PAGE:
The “whistle-stop” tour has been a tradition in American politics since the mid-1800s. Politicians travelled the nation by train, stopping to speak to citizens from a platform at the back of their train car. On these tours, candidates spoke to people across the country.
The “whistle-stop” has such appeal that campaign managers decided to expand its meaning. Today, the term refers to just about any type of political event while on tour—even closed-door fundraising meetings and speeches in private jet hangars.
On February 29, a new social media website called Whistlestop went live. Unlike the other recent uses of the term, Whistlestop stays true to the ideals of the original whistle-stop. But the site has the potential to reach more Americans than any train car ever could.
Alex Benard, President and founder of Whistlestop, explained to me in an email that Whistlestop will increase transparency in politics. Benard says the new site will allow citizens to “hold candidates accountable, communicate with them directly, and decide which candidates deserve support.”
Whistlestop conveniently aggregates candidates’ messages from YouTube, Twitter, Facebook, and other social media platforms and combines them in a sleek central news feed.
Whistlestop tracks politicians’ Whistlestop followers, Twitter followers and re-tweets, Facebook likes, and other forms of social media engagement. Each candidate receives a Whistlestop Score that indicates their digital clout.
The new site could help predict election outcomes. Benard explains, “In a lot of these races there isn’t even polling data available yet, so for now the Whistlestop Score provided a trackable metric for how candidates in these races are performing.” While not everyone believes that social media sites will be able to accurately predict election results, most agree digital clout can help gauge candidates’ ability to fundraise and to mobilize supporters.
The Whistlestop Score serves as a political scoreboard. Benard believes that introducing “game-dynamics”—features that make the site seem like a game—will attract users who would not otherwise follow politics. He explained, “Americans—even those that are not hyper-involved, politically—love to follow the horse race over the course of the campaign…We are bringing the horse race into the digital space.”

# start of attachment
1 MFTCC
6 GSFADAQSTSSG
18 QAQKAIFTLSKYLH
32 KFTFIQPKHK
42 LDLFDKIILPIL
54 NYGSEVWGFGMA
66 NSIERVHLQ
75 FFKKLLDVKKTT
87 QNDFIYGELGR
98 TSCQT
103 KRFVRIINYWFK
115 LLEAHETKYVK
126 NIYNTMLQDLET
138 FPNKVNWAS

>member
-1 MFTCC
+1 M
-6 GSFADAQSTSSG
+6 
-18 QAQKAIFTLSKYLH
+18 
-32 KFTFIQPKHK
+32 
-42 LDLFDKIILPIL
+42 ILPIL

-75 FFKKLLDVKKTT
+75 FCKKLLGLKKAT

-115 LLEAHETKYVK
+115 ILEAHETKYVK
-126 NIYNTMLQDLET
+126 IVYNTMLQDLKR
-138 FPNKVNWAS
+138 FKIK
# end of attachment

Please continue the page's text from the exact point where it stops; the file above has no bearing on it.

Whistlestop also keeps your score. It allows users to post status updates, add friends, view other users’ profiles, sign in using Facebook, and invite friends to follow politicians. It assigns users a score based on their site activity. I have already earned 45 points for following Obama and Romney, and these points are displayed prominently next to my name.
Service-based websites and apps often “gamify” their platforms to increase their popularity. Linkedin employs subtle game-dynamics by prominently displaying users’ connections, while Foursquare features overt game-dynamics by giving users badges for checking in to new locations. Whistlestop keeps public score—of you, your friends, and the politicians. It also includes other game features, such as rewarding active users with custom badges.
Assigning online activism a quantifiable social currency carries risks. Gamification can change the incentives people have to become involved in politics, perhaps increasing the likelihood people will support politicians and movements without thinking critically about the issues. Users could forget that this site is a whistle-stop, not a substitute for gathering political information elsewhere.
On the other hand, though, these game-dynamics could draw a broad user base. By introducing a fun, interactive platform that allows users to keep track of elections and foster political dialogue with their friends, the site may attract those who would not otherwise follow politics closely. The game-layout also encourages users to follow the entire race, increasing the chances people will follow politicians with different political affiliations.
Whistlestop strikes the right balance. The site capitalizes on people’s love for competition and social interactions, but its central function remains compiling and relaying information for users. The site layout also makes it difficult to win points and earn badges without following politicians closely.
With the right marketing strategy, Whistlestop’s sleek layout and game features could draw a large user base, especially during a presidential election year. Adding game-dynamics to political social media sites could be a win, both for site developers and for democracy, as long as companies and users remain cautious about the rules.
During election season, the sound of a train whistle once signaled that a political candidate had arrived at a nearby train station. Today, the whistle is always blowing, and the station is just a mouse click away. You even earn points for showing up.